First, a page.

How to Predict (and Prepare for) Sales Team Turnover

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How to Predict (and Prepare for) Sales Team Turnover

Brian Gardner No Comment

The July-August 2017 issue of Harvard Business Review reported on a new study aimed at predicting which salespeople are most likely to quit. As researchers predicted, “salespeople with high ratings in historical performance and customer satisfaction would be less likely than average and low performers to quit,” since they enjoyed higher income and an elevated feeling of job security.

What researchers did not predict was the correlation between salespeople’s quota attainment and their likeliness to quit. Like with high-rated salespeople, salespeople with high levels of quota attainment were less likely to quit, but the low performers were not – as researchers expected – the most turnover-prone group. Surprisingly, the highest turnover rates were found among salespeople with average quota performance.

How could this be? The article theorizes that the poor performance of the group missing their quotas “limited their opportunities at other firms,” making them less likely to quit than the average or high performers.

The idea of losing these middle performers, albeit not as troubling as the idea of losing high performers, “still hurts their firms, because they often constitute a large and profitable part of the sales force,” HBR says. And the turnover rate for U.S. salespeople is nearly twice that of the overall labor force, they say, making turnover a big issue for all sales-oriented companies, even those with accurate predictions.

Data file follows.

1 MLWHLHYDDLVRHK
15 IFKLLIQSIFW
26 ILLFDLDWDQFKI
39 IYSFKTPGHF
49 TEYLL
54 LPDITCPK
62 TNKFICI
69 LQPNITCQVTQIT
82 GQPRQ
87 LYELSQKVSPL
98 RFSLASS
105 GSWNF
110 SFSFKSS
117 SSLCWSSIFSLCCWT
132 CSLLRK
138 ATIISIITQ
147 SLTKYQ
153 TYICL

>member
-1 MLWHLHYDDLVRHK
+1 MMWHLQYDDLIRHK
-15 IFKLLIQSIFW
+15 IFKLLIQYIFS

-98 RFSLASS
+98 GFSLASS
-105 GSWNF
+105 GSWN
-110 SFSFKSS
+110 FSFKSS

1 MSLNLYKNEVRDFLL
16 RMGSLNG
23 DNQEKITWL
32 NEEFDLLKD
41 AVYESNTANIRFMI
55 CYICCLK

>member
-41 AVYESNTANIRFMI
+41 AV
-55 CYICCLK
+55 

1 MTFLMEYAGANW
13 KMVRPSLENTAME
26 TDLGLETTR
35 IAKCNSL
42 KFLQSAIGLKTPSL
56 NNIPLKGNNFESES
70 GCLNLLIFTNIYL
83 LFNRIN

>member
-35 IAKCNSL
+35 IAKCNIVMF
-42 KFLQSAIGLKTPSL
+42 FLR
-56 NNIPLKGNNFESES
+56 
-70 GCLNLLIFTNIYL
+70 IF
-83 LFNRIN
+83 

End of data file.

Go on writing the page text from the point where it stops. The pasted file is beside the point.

The moral of the story, then, is that while companies that can more accurately predict turnover may be able to prevent some reps from jumping ship, salesperson turnover outside of their control will always occur. Rather than agonizing over who might be next, companies should plan for the inevitable by putting processes in place to ease the transition between resigned reps and their replacements.

Rather than relying on outgoing reps’ scattered memories or their willingness to train others, sales organizations should put reliable systems in place to facilitate the transfer of customer, opportunity and competitor information. Company and sales team leaders can reduce on-boarding expenses and minimize customer churn by implementing a CRM as an information hub, replacing reps’ siloed and unreliable other methods (read: Post-It notes, isolated spreadsheets and their own memories).

Reducing turnover-related costs is one of the most compelling reasons why a well-implemented CRM is actually a revenue generator, not a cost. In fact, one past client told me that if he lost just one salesperson per year, he felt he could justify his investment in SFA/CRM. Learn how to make back your investment in CRM in ROI from CRM: It’s about sales process, not just technology.

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